Northants Director of Public Health's comments about Greencore staff are 'unacceptable' says campaign group

Lucy Wightman has said her comments about Greencore staff are not about apportioning blame but helping workers understand where the transmission risks lie

Tuesday, 18th August 2020, 5:27 pm
Lucy Wightman says it has become clear some staff are leaving covid safety practices in the workplace.
Lucy Wightman says it has become clear some staff are leaving covid safety practices in the workplace.

A public services campaign group has branded comments made by the county’s director of public health about the actions of Greencore staff as unacceptable.

Save Our Services Northants has said Lucy Wightman’s comments about the exemplary behaviour of the Greencore company in the wake of a mass Covid-19 outbreak among its staff ‘shifts the blame onto the workers’ shoulders and lets employers and the Government off the hook.’

Just under 300 staff at the sandwich factory in Northampton have contracted Covid-19 after a mass testing exercise by the company, sparked by a few positive cases in recent weeks.

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The director of public health has said the social activities of staff outside of work, their car sharing activities and living conditions have been factors in the outbreak, and has said the actions of the company, which supplies M&S, have been ‘exemplary’.

The statement from Save Our Services Northants says: “The response of the local Director of Public Health and other local authorities to the Covid crisis at the Greencore company has been inadequate, a cover up and an attempt to shift the blame for the crisis onto employees and workers.

“The response of the local Director of Public Health, Lucy Wightman, to praise the ‘wonderful’ company response and to blame workers because they car share to work or live with others is not acceptable. This attitude shifts the blame for this crisis onto the workers’ shoulders and lets employers and Government (both national and local) off the hook for their abysmal response to this crisis.

“Unlike the many poorly paid workers in Northampton’s low waged economy it may come as news to the Director of Public health that a large number of workers cannot afford their own cars or houses and would most probably face disciplinary measures, for endangering food output, if they were late to work or miss shifts because of transport difficulties.

“Many Greencore workers operate in cold temperatures and work on lines of food, close together. For the Director of Public Health to say the company has been meticulous and exceeded the Covid safety requirements begs the question of how can that be with such a major outbreak. Either the requirements are not sufficiently tough or aren’t being implemented properly – which is a company responsibility.

“Any proper public health response would have set up testing at the factory gates for all workers and advised the company to cease food production and that workers be sent home on full pay until their results are known.

“Also the public should be told where the 20 reported outbreaks in Northants are – at care homes, hospitals and workplaces, so that people are informed and can take appropriate avoidance measures.

“Only decisive measures, not blaming employees and workers, will protect the local community.”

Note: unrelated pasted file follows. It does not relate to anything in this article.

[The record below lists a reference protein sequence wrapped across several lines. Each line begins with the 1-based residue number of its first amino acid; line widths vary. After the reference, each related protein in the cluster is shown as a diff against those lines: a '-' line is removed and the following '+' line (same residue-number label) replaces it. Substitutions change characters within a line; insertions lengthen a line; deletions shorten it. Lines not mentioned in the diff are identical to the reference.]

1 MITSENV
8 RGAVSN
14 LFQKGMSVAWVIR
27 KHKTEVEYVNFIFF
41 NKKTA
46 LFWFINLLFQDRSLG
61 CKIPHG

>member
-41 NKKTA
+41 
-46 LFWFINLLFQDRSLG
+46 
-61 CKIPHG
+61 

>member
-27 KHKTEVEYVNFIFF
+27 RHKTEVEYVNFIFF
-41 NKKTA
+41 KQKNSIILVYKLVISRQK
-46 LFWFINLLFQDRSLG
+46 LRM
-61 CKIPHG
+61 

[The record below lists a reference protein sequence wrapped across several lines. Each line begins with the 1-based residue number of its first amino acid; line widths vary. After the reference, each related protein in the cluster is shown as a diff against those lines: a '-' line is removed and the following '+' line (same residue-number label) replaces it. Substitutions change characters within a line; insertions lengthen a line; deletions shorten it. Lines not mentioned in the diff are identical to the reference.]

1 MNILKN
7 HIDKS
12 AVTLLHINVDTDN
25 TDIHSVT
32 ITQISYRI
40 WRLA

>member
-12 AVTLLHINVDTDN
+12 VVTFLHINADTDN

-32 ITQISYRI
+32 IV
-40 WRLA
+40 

Greencore carried out its own private tests of staff, however a new walk-in testing unit has now been established in Moulton.

The leader of the borough council has described the situation as a ‘disaster’ and the outbreak is one of the biggest in the country.

Covid cases are contrining to rise in Northants with hotspots in the county town, plus currently in Wellingborough and Corby.

In response to Save Northants Services comments Lucy Wightman said it was not about blaming staff.

She said in a statement given to the Local Democracy Reporting Service today: “Since the Greencore outbreak involved a significant number of cases and it was clear that there was an element of community transmission, a decision was made to include outbreak data in the weekly surveillance report.

“Through investigations by local Environmental Health Officers, Public Health England and NCC Public Health it is evident that Greencore has highly effective measures in place and they continue to work extremely hard to exceed the requirements needed to be COVID-19 secure within the workplace. ​​As part of our processes to aid our understanding about how COVID-19 is being transmitted in the county, we undertake outbreak control meetings with employers, Trade Unions, various Public Health experts and communications partners.

“Insights provided by Trade Unions and employers has helped us identify activities and circumstances outside of the workplace that may be contributing to onward transmission of COVID-19, such as car sharing, congregation at smoking shelters and shared accommodation.

“This is very much about working together to understand sources of transmission, and we continue to gather intelligence from a number of sources, including from cases themselves, to understand their concerns.

“This is absolutely not about apportioning blame but about helping workers and other members of the public to understand where transmission risks lie and what measures we can all take to reduce this risk – for example, we have advised those who are car sharing to wear face masks, travel with the windows open and clean their car after travel.”

In May the Bakers, Food and Allied Workers Union put in a formal grievance complaint to Greencore after it failed to tell production staff a member of management had tested positive for the virus.